Brewers Association statistics show Washington state ranks third in the nation for the number of beer producers, with 394 craft breweries, up from a little more than 100 in 2011.
The state ranks 14th in the U.S. in production volume, with nearly 567,000 barrels produced annually. The craft beer industry is a nearly $2 billion industry in Washington, ranking it 15th in the nation in terms of total revenue, the association says.
“We’re in one of the world’s best grain-growing regions,” Estes says. “We’re fortunate that we’ve got the experience of the growers, the right environmental conditions, and the support and infrastructure from the grains commission and WSU.”
In this effort, the Spokane-based Washington Grain Commission recently committed $233,500 for equipment to establish a barley malt quality lab at Washington State University, on the Pullman campus, says Mary Palmer Sullivan, vice president of the commission.
The grain commission was established in the late 1950s to enhance the profitability of Washington-grown wheat and barley. Growers support the commission through an annual assessment on barley of 1% of the net receipts at the first point of sale. The commission’s board of directors then distributes the grower-imposed tax for research.
Last August, WSU hired Robert Bruggeman as its new barley breeder. Bruggeman came to WSU from North Dakota State University. He previously earned a doctorate from WSU and grew up on a farm near Spokane, Palmer Sullivan says.
When Bruggeman replaced Kevin Murphy, who now heads WSU’s specialty and crop breeding and agronomy program, Bruggeman inherited hundreds of samples of barley germ plasm that would’ve cost thousands of dollars to test.
Barley growing across the country, and in Washington, has plummeted in the last 20 years because there’s not much of a market for it.
As a result, there are only two barley malt quality labs in the U.S. One is located in Bozeman, Montana, on the Montana State University campus, the other at Hartwick College, in Oneonta, New York.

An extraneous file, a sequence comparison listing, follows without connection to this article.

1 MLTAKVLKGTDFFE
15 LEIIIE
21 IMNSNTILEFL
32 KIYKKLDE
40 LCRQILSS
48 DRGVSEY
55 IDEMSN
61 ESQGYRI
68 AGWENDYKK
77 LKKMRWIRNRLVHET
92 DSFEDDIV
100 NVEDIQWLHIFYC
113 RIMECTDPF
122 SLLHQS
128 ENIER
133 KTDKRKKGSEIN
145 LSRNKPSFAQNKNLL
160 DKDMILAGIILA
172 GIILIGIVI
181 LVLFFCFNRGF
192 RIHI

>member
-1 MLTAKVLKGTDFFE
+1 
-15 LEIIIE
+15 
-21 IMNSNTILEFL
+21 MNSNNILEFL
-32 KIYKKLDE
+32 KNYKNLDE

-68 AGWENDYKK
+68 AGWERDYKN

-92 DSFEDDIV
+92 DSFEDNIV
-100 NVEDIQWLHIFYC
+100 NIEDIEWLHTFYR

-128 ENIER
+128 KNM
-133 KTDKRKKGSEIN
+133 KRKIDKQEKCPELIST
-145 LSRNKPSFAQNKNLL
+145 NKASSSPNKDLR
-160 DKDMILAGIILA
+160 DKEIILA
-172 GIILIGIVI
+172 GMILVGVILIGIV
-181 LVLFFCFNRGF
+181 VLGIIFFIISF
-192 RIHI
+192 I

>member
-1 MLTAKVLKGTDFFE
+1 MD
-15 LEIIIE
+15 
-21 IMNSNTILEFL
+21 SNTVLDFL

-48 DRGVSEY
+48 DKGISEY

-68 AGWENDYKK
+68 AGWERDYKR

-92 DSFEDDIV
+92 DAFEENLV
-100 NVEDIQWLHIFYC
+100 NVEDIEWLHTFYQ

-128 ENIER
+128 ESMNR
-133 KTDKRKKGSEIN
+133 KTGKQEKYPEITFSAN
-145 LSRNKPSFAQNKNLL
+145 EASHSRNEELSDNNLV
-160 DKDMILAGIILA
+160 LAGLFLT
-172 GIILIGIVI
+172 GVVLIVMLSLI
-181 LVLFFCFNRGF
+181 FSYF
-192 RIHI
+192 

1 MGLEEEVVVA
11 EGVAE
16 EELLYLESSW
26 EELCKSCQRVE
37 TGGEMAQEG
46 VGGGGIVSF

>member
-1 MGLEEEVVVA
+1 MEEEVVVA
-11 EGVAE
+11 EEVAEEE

In 1999, a WSU report profiling barley showed 490,000 acres were harvested in the state that year. Last year, the grain commission reported just 85,000 acres of barley were harvested. By contrast, Washington wheat is harvested on at least 2 million acres annually.
“We’re excited about this potential opportunity for barley growers and the craft brewers,” Palmer Sullivan says.
Laura Lewis, who serves as director of WSU’s Food Systems Program, based in Everett, says she began to notice craft beer brewers from across the state increasingly attending the program’s annual Cascadia Grains Conference, held every January.
“So, what we’ve seen in the last three or four years are these two industries coming together,” Lewis says. “The brewers are saying, ‘This is what I need,’ and the growers are saying, ‘This is what we have to offer,’’’ she says.
Bruggeman says once arriving at WSU, Murphy and Ph.D. student Evan Crane introduced him to terroir, the set of all environmental factors that affect a crop’s phenotype, which in this case includes taste.
“My predecessor began this research, and we’re going to certainly continue along that line,” Bruggeman says, noting his department recently submitted a grant application to the Western Sustainable Agriculture Research and Education program for funding in this area.
“This idea that soil, location, an assortment of environmental factors from the Palouse down through the Columbia Basin has the ability to influence is just fascinating to me,” Bruggeman says.